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How to watch Grand Prix Final

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Nathan Chen leads a record-tying six U.S. entries in this week’s Grand Prix Final airing live on Olympic Channel: Home of Team USA.

All Olympic Channel coverage will also stream on NBCSports.com/live, the NBC Sports app, OlympicChannel.com and the Olympic Channel app for subscribers.

The Grand Prix Final is the biggest international figure skating event before the Olympics, gathering the top six per discipline from the fall Grand Prix series.

It is the single best indicator of Olympic medal favorites, though reigning world champions Yuzuru Hanyu and Yevgenia Medvedeva are out with injuries.

The U.S. champion Chen is the only male skater to win both of his Grand Prix events this fall.

A victory this week in Nagoya, Japan, would mark the biggest international victory for an American in any discipline since Meryl Davis and Charlie White became the first U.S. Olympic ice dance champions in Sochi.

Chen is joined in the six-man Grand Prix Final field by the two skaters who preceded him as U.S. champions — Adam Rippon and Jason Brown. Strong showings this week will boost their chances to make the three-man Olympic team named after nationals in early January.

The other U.S. entries are all in ice dance.

Maia Shibutani and Alex ShibutaniMadison Chock and Evan Bates and Madison Hubbell and Zachary Donohue make up half of the Grand Prix Final dance field for the third straight year.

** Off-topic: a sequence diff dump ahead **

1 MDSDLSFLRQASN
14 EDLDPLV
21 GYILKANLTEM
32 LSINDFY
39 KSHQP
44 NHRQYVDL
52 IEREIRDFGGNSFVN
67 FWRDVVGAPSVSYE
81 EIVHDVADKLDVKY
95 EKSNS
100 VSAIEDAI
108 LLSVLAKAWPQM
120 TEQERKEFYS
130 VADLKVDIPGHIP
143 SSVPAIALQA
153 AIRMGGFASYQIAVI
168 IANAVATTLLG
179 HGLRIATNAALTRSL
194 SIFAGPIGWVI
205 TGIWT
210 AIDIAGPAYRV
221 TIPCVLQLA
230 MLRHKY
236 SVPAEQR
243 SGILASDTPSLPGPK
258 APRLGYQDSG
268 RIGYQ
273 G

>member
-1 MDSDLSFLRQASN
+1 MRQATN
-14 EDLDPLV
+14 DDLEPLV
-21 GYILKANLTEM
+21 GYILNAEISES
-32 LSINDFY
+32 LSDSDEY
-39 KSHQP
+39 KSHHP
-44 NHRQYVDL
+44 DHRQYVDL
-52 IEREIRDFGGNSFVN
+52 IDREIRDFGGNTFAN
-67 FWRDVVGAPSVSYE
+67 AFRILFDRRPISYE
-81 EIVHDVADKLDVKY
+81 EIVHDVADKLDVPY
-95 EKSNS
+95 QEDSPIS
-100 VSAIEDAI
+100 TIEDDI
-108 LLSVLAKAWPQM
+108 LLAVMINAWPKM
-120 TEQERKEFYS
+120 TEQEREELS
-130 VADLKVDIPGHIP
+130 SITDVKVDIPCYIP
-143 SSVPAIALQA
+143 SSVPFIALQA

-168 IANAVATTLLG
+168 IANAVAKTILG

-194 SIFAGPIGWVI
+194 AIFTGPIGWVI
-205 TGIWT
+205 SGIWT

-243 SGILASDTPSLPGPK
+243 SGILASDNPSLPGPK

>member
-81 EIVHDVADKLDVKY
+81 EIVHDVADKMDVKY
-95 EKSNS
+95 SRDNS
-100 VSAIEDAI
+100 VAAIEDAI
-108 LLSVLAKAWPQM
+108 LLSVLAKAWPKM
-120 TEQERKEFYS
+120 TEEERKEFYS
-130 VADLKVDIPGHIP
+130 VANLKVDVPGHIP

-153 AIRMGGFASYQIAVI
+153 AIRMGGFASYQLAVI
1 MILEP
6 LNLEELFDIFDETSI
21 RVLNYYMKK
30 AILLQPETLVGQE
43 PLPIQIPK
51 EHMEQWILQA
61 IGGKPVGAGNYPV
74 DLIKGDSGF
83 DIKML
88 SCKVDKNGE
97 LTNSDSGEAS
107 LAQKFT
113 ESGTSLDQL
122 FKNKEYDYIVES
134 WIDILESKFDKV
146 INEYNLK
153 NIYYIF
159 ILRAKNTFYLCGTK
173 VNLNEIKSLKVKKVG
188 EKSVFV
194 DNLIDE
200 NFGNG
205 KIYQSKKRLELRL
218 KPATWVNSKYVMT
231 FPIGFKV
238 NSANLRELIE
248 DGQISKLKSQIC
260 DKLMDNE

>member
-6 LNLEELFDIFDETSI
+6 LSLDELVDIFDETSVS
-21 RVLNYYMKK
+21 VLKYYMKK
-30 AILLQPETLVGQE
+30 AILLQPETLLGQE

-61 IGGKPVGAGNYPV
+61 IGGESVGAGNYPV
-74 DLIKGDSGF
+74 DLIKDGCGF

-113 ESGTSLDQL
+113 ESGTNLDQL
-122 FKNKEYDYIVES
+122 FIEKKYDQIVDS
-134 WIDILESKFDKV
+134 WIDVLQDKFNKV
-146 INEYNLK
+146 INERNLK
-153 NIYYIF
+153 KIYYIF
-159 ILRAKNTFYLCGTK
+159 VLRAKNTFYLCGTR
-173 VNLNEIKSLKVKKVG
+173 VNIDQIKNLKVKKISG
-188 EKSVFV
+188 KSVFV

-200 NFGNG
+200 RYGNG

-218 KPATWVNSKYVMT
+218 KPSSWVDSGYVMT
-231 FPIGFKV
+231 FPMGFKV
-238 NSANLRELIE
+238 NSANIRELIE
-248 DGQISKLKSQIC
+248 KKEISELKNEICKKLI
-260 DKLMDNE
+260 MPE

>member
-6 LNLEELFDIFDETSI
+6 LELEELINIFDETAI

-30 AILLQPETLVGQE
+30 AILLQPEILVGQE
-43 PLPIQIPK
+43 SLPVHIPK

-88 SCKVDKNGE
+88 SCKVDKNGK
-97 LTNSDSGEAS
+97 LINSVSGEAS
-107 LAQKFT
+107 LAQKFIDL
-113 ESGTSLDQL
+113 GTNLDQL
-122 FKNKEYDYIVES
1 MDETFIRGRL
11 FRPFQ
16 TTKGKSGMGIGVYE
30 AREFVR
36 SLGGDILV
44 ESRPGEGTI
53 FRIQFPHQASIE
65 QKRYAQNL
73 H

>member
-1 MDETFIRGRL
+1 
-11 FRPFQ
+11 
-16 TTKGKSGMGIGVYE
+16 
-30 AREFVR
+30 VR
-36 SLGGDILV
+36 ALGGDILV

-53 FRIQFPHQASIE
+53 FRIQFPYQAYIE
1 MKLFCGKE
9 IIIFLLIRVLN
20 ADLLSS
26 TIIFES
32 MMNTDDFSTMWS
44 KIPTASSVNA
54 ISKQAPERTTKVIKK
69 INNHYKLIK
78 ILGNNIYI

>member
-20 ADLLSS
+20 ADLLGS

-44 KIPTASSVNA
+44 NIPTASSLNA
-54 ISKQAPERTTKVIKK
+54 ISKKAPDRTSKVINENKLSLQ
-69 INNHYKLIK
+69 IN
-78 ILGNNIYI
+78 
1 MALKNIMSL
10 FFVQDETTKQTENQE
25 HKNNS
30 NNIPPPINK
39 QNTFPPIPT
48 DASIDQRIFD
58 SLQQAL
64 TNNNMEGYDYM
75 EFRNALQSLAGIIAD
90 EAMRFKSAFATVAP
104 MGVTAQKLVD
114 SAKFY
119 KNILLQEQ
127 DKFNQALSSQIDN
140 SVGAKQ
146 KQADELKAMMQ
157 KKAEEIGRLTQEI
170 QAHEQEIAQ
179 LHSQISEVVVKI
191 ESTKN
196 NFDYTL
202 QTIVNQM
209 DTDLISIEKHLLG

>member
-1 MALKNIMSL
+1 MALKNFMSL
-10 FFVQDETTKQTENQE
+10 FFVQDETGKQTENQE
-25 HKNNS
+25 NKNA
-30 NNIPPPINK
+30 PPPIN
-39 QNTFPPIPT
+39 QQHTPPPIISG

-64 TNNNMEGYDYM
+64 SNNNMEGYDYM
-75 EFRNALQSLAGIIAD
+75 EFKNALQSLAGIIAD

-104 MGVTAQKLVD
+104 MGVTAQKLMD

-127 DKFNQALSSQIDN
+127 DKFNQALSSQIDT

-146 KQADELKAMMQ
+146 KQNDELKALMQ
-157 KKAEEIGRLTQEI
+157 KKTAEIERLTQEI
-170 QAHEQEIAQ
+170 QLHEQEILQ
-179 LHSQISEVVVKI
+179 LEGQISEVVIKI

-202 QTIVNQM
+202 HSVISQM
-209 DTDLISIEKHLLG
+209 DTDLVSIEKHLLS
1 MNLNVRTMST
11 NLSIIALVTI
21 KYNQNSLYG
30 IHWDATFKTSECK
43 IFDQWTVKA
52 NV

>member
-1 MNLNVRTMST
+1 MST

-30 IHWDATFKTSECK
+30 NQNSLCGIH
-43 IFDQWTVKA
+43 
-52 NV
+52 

Full Grand Prix Final fields and top scores this season are here.

MORE: Figure skating season broadcast schedule

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Grand Prix Final broadcast schedule (all times Eastern)

Thursday Pairs Short 4:30-5:30 a.m. Olympic Channel | STREAM | SKATE ORDER
Men’s Short 5:30-6:30 a.m. Olympic Channel | STREAM | SKATE ORDER
Short Dance 6:30-7:30 a.m. Olympic Channel | STREAM | SKATE ORDER
Friday Women’s Short 5-6 a.m. Olympic Channel | STREAM | SKATE ORDER
Men’s Free 6:30-7:30 a.m. Olympic Channel | STREAM | SKATE ORDER
Saturday Pairs Free 2:30-3:30 a.m. Olympic Channel | STREAM | SKATE ORDER
Free Dance 4-5 a.m. Olympic Channel | STREAM | SKATE ORDER
Women’s Free 5:30-6:30 a.m. Olympic Channel | STREAM | SKATE ORDER
Sunday Highlights 4-6 p.m. NBC, NBCSports.com/live, NBC Sports app

*Olympic Channel stream available for subscribers.

Eliud Kipchoge sets next marathon

Eliud Kipchoge
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Eliud Kipchoge will race the London Marathon on April 26 before he is expected to defend his Olympic title in Japan on Aug. 9, which would mark the shortest break between marathons of his career.

Kipchoge, who in his last 26.2-mile effort became the first person to break two hours at the distance, won all four of his London Marathon starts, including breaking the course record in 2016 and 2019.

His time this past April 28 — 2:02:37 — is the third-fastest time in history. Kipchoge has the world record of 2:01:39 set at the 2018 Berlin Marathon. His sub-two-hour marathon in Vienna on Oct. 12 was not in a record-eligible race.